What’s “Aromanian?” Is It An “Arvanite?” The Mysteries of DNA (7-22-2016)

What’s “Aromanian?” Is It An “Arvanite?” The Mysteries of DNA

During the course of the DNA testing, we’ve run into an unusual match with two groups of ethnic Greeks.  One match is with people who carry the “Aromanain” genes – a group of shepherds who can be found along the Romanian-Greek border.  Anecdotally, P. Kamoutsis says that a group of Kamoutsis who live in Thiva (a town halfway between the ancestral village Plessa and Athens) may be part of another Greek ethnic group: the Arvanites (Greek-Albanians). Our DNA connections to both groups are distant,  possibly pre-dating the 1700s. 

Kathy L’s family tree (to which we are also connected) has a distant connection to a Arvanite-Greek family from Sevediko. Their last name was “Arvanite” and they lived in a small town called Sevediko (Doriko today). The village was founded in the late 1700s by 8 families who fled from Northern Greece. 4 families went to Sevediko and 4 went to Strouza, another town nearby. The village of Sevediko was first registered in 1832 and by 1925 it had  370 people.   Many of them emigrated to the US in the early 1900s.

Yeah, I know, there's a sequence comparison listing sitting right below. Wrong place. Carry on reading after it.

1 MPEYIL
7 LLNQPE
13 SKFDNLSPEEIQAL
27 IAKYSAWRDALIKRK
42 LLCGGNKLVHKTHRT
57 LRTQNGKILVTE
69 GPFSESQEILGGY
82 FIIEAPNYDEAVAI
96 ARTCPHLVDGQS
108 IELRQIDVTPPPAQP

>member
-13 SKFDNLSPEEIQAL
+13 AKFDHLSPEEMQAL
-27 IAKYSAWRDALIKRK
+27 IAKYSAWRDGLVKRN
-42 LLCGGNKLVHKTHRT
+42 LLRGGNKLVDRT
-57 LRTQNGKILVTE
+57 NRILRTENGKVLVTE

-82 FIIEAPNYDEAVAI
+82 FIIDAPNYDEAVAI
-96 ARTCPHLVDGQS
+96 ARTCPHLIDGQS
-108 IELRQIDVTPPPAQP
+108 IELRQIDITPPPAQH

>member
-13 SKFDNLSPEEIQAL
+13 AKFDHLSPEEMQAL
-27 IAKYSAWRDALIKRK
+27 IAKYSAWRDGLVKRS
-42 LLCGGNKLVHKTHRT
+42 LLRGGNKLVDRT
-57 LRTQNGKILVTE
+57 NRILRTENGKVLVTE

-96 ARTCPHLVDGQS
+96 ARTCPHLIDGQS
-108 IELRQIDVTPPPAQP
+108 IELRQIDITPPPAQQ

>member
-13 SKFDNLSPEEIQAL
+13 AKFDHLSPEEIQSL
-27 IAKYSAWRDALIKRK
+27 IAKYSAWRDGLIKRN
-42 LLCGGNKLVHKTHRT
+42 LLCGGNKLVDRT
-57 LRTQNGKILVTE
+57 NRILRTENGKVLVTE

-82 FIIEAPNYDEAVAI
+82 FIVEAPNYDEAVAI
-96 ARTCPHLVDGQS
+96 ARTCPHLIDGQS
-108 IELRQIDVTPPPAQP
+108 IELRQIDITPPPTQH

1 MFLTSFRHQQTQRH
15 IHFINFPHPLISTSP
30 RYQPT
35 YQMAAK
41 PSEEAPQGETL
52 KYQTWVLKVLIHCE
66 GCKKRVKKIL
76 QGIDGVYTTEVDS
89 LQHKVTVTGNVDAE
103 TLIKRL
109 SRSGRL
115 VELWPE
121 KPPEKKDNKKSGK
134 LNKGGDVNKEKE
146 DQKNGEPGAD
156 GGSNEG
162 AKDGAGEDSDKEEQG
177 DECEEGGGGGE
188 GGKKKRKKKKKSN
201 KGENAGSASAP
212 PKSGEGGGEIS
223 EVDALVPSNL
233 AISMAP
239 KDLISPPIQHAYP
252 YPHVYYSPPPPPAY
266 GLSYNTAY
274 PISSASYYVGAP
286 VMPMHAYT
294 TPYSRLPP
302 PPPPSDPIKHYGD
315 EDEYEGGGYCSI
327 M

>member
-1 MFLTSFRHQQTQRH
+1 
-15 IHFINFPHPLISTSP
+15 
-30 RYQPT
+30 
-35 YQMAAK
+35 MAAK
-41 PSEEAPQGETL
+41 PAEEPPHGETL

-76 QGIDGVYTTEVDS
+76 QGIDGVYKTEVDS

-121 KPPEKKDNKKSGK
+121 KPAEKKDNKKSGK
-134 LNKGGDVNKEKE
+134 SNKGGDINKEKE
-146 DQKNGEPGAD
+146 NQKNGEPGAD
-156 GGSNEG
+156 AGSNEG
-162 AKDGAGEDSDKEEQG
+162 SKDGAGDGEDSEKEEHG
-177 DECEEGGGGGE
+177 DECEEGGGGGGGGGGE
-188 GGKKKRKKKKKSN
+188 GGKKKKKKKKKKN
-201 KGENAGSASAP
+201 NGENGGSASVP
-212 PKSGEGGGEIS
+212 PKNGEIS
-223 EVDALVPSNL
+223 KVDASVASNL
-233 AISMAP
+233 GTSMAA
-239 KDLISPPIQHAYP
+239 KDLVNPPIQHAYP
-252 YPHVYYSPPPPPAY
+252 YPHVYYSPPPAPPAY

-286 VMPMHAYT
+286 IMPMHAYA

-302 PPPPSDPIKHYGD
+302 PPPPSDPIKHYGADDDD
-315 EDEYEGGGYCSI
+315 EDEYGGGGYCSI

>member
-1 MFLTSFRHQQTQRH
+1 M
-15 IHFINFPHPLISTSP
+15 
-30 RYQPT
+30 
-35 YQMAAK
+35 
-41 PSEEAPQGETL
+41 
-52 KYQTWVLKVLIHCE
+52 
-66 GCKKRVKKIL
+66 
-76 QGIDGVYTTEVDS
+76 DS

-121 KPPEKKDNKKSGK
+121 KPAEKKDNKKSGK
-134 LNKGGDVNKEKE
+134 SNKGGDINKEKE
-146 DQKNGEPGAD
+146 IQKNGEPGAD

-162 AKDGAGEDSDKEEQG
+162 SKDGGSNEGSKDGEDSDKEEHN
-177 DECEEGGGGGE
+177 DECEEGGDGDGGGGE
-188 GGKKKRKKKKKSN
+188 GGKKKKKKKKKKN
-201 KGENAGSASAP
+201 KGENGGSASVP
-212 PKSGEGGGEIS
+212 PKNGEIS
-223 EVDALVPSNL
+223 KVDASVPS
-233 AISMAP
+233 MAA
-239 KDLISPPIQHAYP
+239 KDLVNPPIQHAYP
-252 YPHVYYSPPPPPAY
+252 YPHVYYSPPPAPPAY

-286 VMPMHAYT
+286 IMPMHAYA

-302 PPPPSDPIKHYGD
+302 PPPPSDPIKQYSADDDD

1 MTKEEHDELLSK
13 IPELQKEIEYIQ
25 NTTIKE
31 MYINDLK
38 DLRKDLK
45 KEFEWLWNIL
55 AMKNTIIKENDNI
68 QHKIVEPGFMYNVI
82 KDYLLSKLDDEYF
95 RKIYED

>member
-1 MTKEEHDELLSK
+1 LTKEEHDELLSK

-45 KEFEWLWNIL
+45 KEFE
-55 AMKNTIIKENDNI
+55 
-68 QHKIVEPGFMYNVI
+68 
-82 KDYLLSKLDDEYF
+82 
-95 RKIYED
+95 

Both ethnic  groups have their own spoken language. They do not have a written language.  Both settled in the mountainous areas of northern Greece with some settlements in central Greece (which is where our family come from).  
Many Arvanites arrived during the 14th and 15th century when invited by the Franken rulers :”when they arrived they built a village directly on the vacated site of Delphi using the marble columns, structures etc. as support beams and roofs for their improvised houses. Later on toward the end of the 19th century the Greek state, wanting to cash in on the emerging tourism, invited the French archaeologists after a bid, to clear the site and transform Delfi into an open air museum. In 1893 the French archaeologist finally located the actual site. The Arvanite village of Kastri (now renamed Delphi) was moved several miles off the site of the temples on a new location.”
 
In 1907 authorities counted 410 Arvanite villages with a total population of 236,000 people. They estimate that between 2%-10%  of today’s Greek population have Arvanite heritage.
 
In Greece these ethnic groups are sometimes collectively  called “Vlachs” which, at times has also been used as an insult (meaning “hillbilly” or “jackass”).
 
You can read more about the Aromanians here: